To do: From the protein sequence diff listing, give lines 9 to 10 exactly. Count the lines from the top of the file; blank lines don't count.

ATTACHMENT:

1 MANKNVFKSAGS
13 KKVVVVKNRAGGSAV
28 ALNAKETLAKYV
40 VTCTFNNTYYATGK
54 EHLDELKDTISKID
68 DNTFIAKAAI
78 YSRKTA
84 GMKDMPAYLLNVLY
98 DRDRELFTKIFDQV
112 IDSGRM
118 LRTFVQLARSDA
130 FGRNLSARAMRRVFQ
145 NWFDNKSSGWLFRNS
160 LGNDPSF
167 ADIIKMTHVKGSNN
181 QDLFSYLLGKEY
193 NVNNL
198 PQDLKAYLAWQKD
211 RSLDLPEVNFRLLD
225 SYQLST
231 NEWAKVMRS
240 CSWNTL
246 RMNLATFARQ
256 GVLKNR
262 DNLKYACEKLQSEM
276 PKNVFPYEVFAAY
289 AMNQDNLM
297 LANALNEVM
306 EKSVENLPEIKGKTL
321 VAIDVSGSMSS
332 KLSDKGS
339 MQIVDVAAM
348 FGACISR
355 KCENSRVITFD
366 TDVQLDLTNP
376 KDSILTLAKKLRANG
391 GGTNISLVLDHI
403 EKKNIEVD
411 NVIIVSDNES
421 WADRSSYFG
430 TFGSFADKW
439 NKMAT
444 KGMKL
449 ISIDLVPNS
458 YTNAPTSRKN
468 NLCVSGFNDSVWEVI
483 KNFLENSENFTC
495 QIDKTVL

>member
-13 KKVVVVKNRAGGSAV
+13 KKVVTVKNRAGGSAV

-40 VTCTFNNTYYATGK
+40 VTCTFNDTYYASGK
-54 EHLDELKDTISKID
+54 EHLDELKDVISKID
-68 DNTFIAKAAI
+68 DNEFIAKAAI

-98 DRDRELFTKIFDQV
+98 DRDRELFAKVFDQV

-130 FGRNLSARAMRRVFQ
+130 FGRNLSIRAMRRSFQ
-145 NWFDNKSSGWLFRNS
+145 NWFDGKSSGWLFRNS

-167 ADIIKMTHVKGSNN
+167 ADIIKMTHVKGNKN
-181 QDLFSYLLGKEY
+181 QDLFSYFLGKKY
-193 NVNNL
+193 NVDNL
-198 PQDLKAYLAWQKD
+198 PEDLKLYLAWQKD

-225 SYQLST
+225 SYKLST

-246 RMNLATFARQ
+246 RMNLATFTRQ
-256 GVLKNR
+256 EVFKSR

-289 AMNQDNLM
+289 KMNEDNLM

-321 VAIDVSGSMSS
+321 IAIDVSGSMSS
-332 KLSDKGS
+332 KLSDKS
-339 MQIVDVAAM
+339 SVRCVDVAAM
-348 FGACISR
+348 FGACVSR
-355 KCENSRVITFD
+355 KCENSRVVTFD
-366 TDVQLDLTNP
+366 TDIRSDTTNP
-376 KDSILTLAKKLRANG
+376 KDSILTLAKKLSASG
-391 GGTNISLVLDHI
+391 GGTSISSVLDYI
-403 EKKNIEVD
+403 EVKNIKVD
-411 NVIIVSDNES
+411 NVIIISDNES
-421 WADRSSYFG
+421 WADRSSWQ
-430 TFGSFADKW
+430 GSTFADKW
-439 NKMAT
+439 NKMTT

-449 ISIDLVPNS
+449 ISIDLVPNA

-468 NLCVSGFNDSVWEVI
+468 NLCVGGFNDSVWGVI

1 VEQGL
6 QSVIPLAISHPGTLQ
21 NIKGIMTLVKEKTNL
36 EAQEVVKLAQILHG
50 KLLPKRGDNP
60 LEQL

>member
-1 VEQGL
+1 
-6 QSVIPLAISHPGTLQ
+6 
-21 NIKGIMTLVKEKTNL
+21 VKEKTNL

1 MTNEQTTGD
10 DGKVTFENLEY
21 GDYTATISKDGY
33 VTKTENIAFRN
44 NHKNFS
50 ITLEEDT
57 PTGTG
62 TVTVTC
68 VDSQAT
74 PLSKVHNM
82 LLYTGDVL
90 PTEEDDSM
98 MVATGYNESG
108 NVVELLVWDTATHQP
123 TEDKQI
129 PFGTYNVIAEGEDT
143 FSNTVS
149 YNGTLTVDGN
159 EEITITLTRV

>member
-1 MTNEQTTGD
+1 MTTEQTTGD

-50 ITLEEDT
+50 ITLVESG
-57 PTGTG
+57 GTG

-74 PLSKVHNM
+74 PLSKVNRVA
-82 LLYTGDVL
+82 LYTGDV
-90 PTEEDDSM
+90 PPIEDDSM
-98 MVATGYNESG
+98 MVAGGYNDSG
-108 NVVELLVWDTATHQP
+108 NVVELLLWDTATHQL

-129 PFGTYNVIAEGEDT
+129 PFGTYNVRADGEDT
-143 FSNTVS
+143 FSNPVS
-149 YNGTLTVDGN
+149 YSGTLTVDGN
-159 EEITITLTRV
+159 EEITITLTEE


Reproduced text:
98 DRDRELFTKIFDQV
112 IDSGRM